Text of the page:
Funding Questions Follow Cap Metro's Court Win
Court victory creates more tension between labor and transit agency
As if the relationship between Capital Metro and its unionized workers weren't already strange enough, a June 8 court victory for the transit agency made it a little weirder. And even though it's a legal win, it's raised the question of whether Cap Metro's federal funding could be jeopardized.
First, the requisite background, which followers of Cap Metro have heard before: State law forbids public employees from collective bargaining and striking. However, federal law requires that any agency receiving federal funds must grant employees those rights. To get around this conundrum, in 1991 Cap Metro created a shell corporation named StarTran, which then technically became the employer of most of Cap Metro's mechanics and bus drivers. The official line is that labor contracts and labor disputes are between StarTran and Amalgamated Transit Union Local 1091, not Cap Metro.
But Cap Metro seemingly argued nearly the opposite in challenging a $500 fine against StarTran in 2002 by the Occupational Safety and Health Administration for failure to turn in requested paperwork. OSHA has jurisdiction over private employers, and Cap Metro claimed that OSHA has no jurisdiction over StarTran because it is a public agency directly under the control of Cap Metro. The 5th U.S. Circuit Court of Appeals agreed.
So StarTran is a private contractor separate from Cap Metro ... except when it's not. (Cap Metro's other labor contractors, First Transit, Herzog Transit Services, and Veolia Transportation, truly are private.)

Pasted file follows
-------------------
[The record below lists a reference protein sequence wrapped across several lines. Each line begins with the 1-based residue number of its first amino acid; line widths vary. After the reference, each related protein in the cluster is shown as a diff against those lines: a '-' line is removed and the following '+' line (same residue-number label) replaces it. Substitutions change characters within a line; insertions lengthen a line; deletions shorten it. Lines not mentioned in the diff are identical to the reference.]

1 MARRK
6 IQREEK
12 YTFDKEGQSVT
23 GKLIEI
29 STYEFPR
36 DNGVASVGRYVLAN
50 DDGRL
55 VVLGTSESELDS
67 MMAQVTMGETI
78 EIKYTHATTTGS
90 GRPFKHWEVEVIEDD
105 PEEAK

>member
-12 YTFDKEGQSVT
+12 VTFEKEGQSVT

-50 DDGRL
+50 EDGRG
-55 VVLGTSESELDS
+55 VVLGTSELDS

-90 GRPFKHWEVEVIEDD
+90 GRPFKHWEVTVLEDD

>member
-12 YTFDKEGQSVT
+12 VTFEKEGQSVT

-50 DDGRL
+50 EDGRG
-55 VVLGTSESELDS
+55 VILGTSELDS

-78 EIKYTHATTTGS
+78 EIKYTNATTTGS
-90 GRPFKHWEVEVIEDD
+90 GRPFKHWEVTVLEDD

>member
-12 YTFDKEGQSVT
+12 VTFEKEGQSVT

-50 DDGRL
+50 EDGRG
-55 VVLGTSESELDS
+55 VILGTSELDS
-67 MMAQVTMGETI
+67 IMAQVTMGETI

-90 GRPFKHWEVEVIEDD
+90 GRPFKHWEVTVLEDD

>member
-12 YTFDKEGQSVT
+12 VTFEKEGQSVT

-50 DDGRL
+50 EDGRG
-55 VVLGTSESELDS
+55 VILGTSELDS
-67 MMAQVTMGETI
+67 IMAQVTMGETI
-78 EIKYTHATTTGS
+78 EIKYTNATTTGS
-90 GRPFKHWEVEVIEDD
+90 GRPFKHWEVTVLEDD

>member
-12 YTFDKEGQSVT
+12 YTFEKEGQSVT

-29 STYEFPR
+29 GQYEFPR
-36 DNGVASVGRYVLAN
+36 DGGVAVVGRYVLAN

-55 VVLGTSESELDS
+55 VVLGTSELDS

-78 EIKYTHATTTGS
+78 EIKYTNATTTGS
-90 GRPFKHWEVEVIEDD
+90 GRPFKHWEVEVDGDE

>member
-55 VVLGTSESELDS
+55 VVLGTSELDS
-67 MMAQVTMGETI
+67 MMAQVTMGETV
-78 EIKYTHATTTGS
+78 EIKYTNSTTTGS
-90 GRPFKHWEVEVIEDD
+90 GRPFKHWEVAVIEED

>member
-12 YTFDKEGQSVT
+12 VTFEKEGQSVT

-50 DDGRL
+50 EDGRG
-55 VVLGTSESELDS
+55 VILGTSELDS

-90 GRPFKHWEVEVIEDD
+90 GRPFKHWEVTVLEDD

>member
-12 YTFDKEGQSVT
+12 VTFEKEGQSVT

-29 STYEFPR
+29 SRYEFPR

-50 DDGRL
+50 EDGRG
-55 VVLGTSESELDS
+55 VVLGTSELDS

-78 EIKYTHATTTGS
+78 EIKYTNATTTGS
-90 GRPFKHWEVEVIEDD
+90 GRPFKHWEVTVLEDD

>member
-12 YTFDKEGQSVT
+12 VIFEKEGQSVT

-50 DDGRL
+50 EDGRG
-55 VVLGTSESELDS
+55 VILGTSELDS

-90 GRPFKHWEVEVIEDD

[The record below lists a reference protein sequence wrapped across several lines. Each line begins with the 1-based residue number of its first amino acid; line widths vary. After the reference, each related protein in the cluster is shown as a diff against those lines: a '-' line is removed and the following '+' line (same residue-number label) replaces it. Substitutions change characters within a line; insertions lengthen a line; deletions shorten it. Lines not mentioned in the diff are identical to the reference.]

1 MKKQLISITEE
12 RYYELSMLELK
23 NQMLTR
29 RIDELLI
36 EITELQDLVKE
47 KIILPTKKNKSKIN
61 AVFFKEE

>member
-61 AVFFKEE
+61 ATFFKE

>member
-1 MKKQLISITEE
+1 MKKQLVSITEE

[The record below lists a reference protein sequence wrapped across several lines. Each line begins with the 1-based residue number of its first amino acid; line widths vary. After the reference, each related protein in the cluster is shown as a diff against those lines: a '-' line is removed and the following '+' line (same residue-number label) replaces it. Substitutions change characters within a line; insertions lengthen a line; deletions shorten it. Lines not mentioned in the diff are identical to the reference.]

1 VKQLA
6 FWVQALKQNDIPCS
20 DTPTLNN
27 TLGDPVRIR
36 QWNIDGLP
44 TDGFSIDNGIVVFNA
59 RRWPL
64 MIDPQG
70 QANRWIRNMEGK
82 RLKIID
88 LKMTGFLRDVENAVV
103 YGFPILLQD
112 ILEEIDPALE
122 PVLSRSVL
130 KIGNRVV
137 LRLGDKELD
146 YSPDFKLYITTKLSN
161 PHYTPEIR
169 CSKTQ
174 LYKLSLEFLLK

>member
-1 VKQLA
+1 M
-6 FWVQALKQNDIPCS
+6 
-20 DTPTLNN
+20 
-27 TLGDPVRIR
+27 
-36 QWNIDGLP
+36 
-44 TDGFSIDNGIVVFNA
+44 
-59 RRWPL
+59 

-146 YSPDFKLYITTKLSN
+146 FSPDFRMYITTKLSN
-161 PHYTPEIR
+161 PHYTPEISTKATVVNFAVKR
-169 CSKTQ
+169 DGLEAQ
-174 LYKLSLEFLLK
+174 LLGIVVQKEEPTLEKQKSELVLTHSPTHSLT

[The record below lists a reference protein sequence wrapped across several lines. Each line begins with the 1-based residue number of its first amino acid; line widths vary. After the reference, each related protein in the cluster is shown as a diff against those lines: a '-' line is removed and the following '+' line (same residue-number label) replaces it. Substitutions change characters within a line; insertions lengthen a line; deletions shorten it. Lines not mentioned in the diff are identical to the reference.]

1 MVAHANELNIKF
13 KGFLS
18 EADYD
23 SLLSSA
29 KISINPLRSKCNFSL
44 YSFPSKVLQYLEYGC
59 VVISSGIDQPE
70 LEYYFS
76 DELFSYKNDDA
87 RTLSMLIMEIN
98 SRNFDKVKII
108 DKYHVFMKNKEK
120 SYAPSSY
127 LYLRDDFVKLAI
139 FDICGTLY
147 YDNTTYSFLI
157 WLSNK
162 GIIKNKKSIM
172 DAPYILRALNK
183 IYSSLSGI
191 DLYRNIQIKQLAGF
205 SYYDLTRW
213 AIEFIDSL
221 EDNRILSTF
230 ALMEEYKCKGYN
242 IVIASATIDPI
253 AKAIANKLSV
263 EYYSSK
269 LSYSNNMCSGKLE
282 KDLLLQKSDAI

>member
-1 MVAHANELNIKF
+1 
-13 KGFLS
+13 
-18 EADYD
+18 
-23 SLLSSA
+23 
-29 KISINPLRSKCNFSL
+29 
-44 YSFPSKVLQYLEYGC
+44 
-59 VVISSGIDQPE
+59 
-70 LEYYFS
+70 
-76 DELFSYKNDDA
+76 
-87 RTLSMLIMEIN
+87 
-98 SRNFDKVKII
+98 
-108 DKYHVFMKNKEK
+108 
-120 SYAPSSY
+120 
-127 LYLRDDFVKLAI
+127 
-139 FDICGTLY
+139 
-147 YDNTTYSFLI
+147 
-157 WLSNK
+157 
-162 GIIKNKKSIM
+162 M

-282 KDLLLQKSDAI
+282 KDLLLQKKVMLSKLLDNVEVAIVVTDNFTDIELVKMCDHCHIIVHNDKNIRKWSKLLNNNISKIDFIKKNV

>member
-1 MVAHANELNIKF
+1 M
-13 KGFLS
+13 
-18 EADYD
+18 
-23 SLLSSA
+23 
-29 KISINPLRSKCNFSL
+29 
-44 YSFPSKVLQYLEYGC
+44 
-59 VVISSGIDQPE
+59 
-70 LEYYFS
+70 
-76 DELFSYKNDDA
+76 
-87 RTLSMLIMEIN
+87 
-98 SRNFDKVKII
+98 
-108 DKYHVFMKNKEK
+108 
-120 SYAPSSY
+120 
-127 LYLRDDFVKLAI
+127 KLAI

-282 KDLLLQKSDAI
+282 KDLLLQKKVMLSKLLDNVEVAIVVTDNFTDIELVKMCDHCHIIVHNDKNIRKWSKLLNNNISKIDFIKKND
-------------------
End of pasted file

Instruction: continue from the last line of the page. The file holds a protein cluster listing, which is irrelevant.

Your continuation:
The situation raises a big question: If StarTran is a public agency, are its employees forbidden to strike under Texas law? And if so, could federal dollars be withheld from the agency? ATU 1091 President Jay Wyatt believes it's a problem. The Chronicle was unable to reach the vacationing Wyatt, but he told the Statesman, "Their grants are going to be held up based on this."
Cap Metro interim CEO Doug Allen doesn't agree. "The National Labor Relations Board looks at different things than OSHA," Allen told the Chronicle. "[NLRB] looks at ... who controls the work rules, who controls the daily operations, and who does collective bargaining. What the 5th Circuit looked at is who controls the StarTran board, and they viewed it that Capital Metro controls that.
"It is confusing, as we've all been talking about for a while," Allen continued. "It's a confusing arrangement between Capital Metro and StarTran, and that's why in the [Capital Area Metropolitan Planning Organization] peer review a couple of years ago it said something needed to be done, and in the Sunset review [see "Cap Metro Promises to Be Good," May 14] it said something needed to be done, and that's why we're looking at something different. But it doesn't directly affect our ability to get federal funds at this point, because the 5th Circuit ruling looked at something different than what [NLRB] would be looking at."
Allen says the agency is currently examining a range of options. Among them:
• Convince StarTran employees to become direct hires of Cap Metro. Those unionized employees would lose their right to strike and switch to the "meet and confer" status under which other public workers negotiate.
• Contract out all the labor by bid, which would put StarTran on the same footing as First Transit and Veolia in competing for Cap Metro work. This was the option called for by the Sunset Commission report.
The former option obviously would pose a real threat to that federal money. Allen said he spoke with Wyatt recently and says the union might be willing to give up the right to strike if it could have binding arbitration instead, something which Allen says is currently prohibited by state law.
Allen also says the transit agency is not warm to that idea, because it "would really give up the [Cap Metro] board's fiduciary responsibility to a third party. ... The recent Sunset report [wanted] the board to be more responsible for financial issues, not less."
The Statesman report needled Cap Metro for spending $60,000 in legal fees to fight a $500 fine, "but it actually would have cost us more had we actually had to do the duplicative work of all the OSHA reports and all the work associated with that," Allen claims. "We probably would have spent that much if not more on an annual basis."